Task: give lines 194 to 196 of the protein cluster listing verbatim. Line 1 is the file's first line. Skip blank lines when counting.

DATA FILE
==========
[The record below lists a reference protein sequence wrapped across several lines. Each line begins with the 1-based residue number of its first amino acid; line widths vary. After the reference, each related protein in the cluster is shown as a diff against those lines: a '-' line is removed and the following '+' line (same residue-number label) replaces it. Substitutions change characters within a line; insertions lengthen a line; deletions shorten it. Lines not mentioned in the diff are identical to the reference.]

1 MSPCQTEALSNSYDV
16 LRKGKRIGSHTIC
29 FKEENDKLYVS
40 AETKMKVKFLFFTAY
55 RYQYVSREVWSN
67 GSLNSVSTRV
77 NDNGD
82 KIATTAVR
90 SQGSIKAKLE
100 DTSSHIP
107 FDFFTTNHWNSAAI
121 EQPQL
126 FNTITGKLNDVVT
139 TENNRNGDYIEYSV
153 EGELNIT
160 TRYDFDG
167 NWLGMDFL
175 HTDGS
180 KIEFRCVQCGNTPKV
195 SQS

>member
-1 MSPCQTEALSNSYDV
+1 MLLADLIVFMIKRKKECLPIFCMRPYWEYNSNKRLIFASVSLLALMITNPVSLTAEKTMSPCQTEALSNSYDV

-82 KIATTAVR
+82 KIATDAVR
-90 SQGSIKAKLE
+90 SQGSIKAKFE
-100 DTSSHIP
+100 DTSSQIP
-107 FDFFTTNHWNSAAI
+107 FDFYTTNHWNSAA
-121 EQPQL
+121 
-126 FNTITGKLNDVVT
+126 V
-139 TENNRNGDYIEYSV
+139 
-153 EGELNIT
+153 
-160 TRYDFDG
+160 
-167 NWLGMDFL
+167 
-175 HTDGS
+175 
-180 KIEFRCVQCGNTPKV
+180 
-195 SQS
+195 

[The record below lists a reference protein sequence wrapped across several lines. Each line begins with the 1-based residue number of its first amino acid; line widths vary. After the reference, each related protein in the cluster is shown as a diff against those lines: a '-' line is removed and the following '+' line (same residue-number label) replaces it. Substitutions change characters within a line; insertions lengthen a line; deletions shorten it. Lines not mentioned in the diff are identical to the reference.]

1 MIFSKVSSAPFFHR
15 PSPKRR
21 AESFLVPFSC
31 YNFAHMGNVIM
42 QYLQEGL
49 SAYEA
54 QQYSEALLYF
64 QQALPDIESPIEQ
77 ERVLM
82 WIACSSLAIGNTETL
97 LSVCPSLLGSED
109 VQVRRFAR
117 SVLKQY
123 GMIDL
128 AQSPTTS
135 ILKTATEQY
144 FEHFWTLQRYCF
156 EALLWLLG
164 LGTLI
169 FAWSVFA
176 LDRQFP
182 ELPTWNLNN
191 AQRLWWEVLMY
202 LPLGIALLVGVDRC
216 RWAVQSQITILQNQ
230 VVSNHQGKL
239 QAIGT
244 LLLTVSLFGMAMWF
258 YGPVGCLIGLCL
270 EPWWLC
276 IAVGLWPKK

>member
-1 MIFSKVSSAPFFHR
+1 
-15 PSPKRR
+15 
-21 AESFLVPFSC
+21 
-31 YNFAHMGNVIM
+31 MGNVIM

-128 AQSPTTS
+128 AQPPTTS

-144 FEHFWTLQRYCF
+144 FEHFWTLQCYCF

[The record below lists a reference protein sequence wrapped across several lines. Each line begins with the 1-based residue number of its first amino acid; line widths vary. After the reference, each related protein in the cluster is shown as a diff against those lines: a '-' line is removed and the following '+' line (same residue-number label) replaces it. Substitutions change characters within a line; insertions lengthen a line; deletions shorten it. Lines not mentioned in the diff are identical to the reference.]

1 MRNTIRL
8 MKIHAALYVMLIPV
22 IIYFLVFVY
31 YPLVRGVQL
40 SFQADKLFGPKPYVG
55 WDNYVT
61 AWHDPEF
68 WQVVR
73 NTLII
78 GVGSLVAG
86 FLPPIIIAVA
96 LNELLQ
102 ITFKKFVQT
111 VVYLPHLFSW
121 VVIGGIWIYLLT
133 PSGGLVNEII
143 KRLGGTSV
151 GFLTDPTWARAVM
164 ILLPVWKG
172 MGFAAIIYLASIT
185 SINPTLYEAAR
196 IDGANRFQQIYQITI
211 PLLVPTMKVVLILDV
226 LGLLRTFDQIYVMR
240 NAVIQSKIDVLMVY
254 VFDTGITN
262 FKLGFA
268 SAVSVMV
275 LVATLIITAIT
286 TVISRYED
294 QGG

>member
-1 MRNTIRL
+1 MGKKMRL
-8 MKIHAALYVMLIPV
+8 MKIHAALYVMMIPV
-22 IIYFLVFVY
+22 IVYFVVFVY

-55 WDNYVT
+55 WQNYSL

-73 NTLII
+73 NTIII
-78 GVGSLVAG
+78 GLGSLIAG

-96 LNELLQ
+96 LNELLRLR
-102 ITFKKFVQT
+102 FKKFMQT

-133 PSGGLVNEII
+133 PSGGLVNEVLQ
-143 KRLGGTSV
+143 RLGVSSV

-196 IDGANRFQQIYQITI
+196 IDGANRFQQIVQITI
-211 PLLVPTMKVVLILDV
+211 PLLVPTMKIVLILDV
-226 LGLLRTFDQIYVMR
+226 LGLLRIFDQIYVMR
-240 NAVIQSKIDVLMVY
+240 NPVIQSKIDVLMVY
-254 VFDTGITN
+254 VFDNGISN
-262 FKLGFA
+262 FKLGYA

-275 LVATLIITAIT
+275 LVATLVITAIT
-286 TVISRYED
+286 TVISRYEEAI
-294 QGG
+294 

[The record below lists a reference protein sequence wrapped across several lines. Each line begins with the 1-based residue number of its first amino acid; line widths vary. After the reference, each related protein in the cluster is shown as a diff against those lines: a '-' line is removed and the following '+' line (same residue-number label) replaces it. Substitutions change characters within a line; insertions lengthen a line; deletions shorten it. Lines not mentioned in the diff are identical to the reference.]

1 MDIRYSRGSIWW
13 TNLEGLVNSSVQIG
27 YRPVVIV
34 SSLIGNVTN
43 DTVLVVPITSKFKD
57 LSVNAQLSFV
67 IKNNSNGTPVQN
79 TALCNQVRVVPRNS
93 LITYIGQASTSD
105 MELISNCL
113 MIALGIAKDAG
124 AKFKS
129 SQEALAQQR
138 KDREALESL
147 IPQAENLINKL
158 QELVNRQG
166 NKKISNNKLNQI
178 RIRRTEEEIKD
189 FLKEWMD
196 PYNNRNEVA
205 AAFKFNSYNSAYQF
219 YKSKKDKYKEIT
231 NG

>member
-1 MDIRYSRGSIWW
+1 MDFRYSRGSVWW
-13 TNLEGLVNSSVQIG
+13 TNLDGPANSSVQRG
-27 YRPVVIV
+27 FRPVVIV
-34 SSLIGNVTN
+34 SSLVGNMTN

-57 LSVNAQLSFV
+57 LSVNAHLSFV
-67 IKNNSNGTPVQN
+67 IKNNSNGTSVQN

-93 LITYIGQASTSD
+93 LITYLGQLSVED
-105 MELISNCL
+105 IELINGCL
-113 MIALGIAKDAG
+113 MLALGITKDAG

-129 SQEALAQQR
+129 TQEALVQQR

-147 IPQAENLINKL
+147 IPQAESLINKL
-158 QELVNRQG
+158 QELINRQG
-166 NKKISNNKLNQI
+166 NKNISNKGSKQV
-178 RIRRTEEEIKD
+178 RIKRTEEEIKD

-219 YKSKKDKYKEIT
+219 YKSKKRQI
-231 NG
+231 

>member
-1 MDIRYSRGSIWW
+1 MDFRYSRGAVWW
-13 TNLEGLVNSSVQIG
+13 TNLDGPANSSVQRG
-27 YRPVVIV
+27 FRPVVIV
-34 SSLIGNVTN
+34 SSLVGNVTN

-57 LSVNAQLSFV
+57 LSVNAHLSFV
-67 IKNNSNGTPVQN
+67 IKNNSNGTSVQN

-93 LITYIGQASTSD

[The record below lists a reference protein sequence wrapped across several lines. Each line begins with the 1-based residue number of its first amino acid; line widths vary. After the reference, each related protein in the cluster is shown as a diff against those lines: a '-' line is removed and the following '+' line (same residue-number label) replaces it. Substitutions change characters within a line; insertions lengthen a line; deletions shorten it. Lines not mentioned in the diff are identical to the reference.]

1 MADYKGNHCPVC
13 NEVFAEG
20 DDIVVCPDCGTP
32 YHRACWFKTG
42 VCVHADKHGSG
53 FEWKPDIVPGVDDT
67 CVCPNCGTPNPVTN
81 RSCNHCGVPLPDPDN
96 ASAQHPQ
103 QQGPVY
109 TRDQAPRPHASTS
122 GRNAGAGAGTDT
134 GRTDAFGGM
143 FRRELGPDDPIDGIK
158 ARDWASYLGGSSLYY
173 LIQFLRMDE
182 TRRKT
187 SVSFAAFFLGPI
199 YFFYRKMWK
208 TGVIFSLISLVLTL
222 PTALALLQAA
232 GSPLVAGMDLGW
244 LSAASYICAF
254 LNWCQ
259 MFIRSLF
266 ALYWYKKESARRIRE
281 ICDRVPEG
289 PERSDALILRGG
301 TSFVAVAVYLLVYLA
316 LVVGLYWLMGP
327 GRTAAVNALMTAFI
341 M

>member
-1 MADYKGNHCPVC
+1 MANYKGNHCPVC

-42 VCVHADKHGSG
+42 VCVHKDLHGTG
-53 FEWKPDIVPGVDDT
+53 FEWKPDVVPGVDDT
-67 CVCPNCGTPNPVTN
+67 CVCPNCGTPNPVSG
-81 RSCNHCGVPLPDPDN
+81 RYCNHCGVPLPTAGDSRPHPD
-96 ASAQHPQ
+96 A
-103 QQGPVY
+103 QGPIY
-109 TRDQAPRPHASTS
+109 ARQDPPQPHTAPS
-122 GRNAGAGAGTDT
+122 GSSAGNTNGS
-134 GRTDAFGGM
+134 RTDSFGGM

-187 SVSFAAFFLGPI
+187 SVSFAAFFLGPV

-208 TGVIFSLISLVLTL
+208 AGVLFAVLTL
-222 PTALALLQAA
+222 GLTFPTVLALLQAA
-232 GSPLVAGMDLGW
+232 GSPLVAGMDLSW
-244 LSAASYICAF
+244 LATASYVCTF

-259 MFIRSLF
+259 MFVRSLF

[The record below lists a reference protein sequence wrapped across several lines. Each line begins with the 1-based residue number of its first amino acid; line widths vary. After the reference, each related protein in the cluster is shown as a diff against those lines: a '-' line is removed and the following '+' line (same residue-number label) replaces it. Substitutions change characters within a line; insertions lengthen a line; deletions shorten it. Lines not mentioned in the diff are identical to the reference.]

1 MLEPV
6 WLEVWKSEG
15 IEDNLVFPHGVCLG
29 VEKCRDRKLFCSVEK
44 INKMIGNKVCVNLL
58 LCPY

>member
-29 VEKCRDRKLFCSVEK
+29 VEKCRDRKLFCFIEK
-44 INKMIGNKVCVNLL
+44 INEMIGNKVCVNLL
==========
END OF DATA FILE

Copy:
-13 TNLEGLVNSSVQIG
+13 TNLDGPANSSVQRG
-27 YRPVVIV